But plenty of smaller LEGO Ideas projects make it to 10K, too. Dozens have reached the review stage over the past couple of years, including a record-breaking 57 in the first 2021 review. But the LEGO Group seemingly keeps choosing only the biggest projects to turn into official sets, rejecting smaller submissions – some of which we’ve since seen in the BrickLink Designer Program – at the final hurdle.
At this rate and volume (no LEGO Ideas set has come in at less than £50 since 2018’s 21314 TRON: Legacy, even while the number of Ideas sets steadily increases), how can anyone possibly hope to keep up? The simple answer, of course, is that you don’t have to buy every LEGO Ideas set. And that’s totally reasonable, given the entire thrust of the platform is to produce a huge variety of sets, each one different from the last – either in subject matter, scale or focus.
But it’s also just as possible for people to have an equally wide range of interests, and for every one of those varied Ideas sets to catch your eye. I’ve managed to get my hands on a good few of the ones I’ve been after this past couple of years – 21322 Pirates of Barracuda Bay, 21325 Medieval Blacksmith – but I’ve had to let others slip by, purely for budgetary reasons.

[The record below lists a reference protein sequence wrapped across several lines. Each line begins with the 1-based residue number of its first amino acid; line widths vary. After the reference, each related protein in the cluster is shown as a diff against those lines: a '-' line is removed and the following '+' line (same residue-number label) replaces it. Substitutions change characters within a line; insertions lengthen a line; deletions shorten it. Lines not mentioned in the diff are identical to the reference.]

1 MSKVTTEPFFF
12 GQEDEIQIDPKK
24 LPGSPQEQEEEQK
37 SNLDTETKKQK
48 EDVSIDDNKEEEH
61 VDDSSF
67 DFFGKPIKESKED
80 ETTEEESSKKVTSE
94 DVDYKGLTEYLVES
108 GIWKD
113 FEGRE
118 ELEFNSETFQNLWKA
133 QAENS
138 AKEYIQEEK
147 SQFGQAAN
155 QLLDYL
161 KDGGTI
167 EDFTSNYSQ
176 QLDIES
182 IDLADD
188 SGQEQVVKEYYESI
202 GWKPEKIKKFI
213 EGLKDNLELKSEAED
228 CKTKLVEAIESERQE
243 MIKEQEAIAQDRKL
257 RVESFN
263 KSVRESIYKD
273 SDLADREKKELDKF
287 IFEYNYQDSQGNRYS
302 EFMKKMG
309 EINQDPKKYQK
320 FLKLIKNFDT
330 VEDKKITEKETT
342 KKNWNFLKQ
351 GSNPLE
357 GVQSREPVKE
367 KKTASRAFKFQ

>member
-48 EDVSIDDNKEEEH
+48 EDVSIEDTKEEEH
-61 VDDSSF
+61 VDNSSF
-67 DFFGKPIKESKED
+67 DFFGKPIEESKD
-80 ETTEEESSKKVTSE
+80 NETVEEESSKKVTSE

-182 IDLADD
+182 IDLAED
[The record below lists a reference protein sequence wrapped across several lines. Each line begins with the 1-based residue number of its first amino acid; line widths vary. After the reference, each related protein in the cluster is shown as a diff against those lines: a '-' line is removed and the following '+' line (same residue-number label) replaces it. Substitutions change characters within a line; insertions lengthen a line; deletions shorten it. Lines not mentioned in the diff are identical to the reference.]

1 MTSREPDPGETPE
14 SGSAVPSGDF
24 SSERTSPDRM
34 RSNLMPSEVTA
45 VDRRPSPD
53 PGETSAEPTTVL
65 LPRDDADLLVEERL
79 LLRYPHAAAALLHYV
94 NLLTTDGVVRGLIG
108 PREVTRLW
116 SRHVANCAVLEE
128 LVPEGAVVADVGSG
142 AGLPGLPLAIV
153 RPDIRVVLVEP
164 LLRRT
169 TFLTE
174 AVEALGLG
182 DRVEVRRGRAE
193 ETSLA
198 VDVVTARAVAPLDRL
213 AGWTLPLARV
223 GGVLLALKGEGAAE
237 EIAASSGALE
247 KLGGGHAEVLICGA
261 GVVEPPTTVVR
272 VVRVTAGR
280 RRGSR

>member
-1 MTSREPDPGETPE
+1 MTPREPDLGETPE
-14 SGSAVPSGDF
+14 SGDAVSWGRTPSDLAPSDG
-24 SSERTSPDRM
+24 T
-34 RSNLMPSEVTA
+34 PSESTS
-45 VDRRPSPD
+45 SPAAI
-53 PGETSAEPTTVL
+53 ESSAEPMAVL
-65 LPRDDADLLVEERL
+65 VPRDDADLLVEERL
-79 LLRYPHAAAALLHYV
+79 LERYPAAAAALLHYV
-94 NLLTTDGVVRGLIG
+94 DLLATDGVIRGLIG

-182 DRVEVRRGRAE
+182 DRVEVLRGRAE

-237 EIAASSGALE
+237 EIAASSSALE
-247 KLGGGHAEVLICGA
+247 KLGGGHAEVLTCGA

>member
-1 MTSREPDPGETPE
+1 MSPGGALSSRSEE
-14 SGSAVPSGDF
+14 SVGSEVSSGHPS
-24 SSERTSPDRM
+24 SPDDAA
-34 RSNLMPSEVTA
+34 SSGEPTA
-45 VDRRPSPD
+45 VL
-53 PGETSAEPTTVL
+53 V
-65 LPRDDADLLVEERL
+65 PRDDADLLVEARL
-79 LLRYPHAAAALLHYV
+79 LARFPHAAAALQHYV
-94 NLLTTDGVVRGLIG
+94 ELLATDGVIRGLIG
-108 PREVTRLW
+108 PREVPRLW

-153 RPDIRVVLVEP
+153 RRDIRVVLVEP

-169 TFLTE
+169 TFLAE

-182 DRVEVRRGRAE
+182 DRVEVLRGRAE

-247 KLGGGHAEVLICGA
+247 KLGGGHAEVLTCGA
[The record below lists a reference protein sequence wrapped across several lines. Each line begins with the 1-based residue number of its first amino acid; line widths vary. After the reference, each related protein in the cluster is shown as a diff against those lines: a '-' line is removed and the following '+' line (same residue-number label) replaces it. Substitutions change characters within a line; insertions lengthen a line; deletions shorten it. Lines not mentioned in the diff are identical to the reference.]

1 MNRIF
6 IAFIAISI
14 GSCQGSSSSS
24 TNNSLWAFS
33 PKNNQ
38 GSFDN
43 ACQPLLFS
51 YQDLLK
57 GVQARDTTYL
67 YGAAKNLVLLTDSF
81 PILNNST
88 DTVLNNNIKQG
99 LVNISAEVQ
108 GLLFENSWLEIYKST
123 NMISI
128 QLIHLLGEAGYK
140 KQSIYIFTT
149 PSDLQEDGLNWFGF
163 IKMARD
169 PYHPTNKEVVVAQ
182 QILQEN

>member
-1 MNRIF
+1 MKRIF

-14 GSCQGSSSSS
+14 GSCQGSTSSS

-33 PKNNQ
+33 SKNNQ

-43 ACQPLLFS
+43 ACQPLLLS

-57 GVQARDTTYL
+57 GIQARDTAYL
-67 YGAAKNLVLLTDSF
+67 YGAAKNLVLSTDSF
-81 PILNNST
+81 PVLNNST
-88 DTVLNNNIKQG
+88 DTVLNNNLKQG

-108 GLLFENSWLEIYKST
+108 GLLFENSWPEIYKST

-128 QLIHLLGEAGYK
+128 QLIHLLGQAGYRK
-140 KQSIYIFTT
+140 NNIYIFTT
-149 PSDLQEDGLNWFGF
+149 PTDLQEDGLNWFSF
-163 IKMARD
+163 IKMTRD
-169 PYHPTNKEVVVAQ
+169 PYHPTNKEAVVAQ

I might have been interested in 21323 Grand Piano, for instance, but I don’t have a spare £320 lying around for a set that only really justifies its cost through functions I’m not bothered about. Likewise, 21327 Typewriter would have been a nice desk accessory, but I really wasn’t expecting it to come in at a blistering £180.
The crux of this column essentially boils down to: when will we see another cheap LEGO Ideas set? Looking at what’s still to come from those projects already given the green light, probably not any time soon.
Sonic Mania is rumoured to come closest at €69.99, but the latest reports peg Home Alone at an eye-watering $250. Guillaume Roussel’s Earth Globe submission includes 2,060 pieces, so would need some serious (and both undeserved and unwanted) reworking to bring the price point down; as would Vincent van Gogh: The Starry Night, which Truman Cheng used 1,552 bricks to bring to life.
Even further down the line, Sandro Quattrini’s Motorized Lighthouse is likely going to break the bank again, requiring thousands of pieces and electronics to render in a way that’s reflective of the original concept. All of these sets will no doubt be brilliant additions to the Ideas line-up – the designers know what they’re doing – but that really just feeds into the problem when they’re all likely to be so expensive.
There’s nothing inherently wrong with large LEGO sets, at least beyond vague worries about market oversaturation (particularly considering the enormous products hitting shelves across other themes simultaneously), and nobody should feel entitled to buy everything the LEGO Group puts out.
The solution I’m grasping at isn’t really pulling back on any of the sets Ideas has already given the green light to: it’s just giving us more choice at the lower end of the price scale, and thereby catering again – as Ideas once did – to a wider range of LEGO budgets.